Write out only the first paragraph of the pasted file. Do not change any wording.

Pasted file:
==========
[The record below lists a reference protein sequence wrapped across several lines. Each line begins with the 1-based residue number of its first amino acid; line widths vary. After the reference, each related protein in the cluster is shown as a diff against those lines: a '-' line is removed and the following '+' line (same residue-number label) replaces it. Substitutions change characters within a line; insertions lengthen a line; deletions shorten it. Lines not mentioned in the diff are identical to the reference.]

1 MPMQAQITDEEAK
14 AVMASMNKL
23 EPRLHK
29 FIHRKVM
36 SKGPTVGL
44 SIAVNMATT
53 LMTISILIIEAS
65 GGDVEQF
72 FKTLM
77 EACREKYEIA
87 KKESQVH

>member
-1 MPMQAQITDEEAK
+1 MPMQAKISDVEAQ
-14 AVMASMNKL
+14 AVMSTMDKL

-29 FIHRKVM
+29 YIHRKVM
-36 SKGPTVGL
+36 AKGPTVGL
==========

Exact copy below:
[The record below lists a reference protein sequence wrapped across several lines. Each line begins with the 1-based residue number of its first amino acid; line widths vary. After the reference, each related protein in the cluster is shown as a diff against those lines: a '-' line is removed and the following '+' line (same residue-number label) replaces it. Substitutions change characters within a line; insertions lengthen a line; deletions shorten it. Lines not mentioned in the diff are identical to the reference.]